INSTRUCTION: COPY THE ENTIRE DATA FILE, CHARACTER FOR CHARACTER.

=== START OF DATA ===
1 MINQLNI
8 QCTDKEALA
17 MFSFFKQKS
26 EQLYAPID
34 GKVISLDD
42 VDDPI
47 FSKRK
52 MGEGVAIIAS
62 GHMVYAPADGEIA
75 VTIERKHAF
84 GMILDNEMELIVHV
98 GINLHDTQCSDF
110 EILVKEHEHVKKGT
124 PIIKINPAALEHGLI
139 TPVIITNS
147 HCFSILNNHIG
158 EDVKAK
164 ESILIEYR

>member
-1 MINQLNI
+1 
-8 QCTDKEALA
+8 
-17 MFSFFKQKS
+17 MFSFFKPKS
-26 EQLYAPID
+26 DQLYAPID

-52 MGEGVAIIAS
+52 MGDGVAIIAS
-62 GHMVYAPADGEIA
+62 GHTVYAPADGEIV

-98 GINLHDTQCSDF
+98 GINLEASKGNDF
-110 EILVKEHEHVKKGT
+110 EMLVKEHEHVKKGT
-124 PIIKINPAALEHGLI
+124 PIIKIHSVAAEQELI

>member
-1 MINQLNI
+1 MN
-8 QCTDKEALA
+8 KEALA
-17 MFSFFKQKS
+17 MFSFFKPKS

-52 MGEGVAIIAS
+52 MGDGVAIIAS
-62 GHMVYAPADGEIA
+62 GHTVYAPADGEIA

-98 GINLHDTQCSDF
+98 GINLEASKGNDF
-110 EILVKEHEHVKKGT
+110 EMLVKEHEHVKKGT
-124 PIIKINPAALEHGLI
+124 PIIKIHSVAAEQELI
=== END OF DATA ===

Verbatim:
1 MINQLNI
8 QCTDKEALA
17 MFSFFKQKS
26 EQLYAPID
34 GKVISLDD
42 VDDPI
47 FSKRK
52 MGEGVAIIAS
62 GHMVYAPADGEIA
75 VTIERKHAF
84 GMILDNEMELIVHV
98 GINLHDTQCSDF
110 EILVKEHEHVKKGT
124 PIIKINPAALEHGLI
139 TPVIITNS
147 HCFSILNNHIG
158 EDVKAK
164 ESILIEYR

>member
-1 MINQLNI
+1 
-8 QCTDKEALA
+8 
-17 MFSFFKQKS
+17 MFSFFKPKS
-26 EQLYAPID
+26 DQLYAPID

-52 MGEGVAIIAS
+52 MGDGVAIIAS
-62 GHMVYAPADGEIA
+62 GHTVYAPADGEIV

-98 GINLHDTQCSDF
+98 GINLEASKGNDF
-110 EILVKEHEHVKKGT
+110 EMLVKEHEHVKKGT
-124 PIIKINPAALEHGLI
+124 PIIKIHSVAAEQELI

>member
-1 MINQLNI
+1 MN
-8 QCTDKEALA
+8 KEALA
-17 MFSFFKQKS
+17 MFSFFKPKS

-52 MGEGVAIIAS
+52 MGDGVAIIAS
-62 GHMVYAPADGEIA
+62 GHTVYAPADGEIA

-98 GINLHDTQCSDF
+98 GINLEASKGNDF
-110 EILVKEHEHVKKGT
+110 EMLVKEHEHVKKGT
-124 PIIKINPAALEHGLI
+124 PIIKIHSVAAEQELI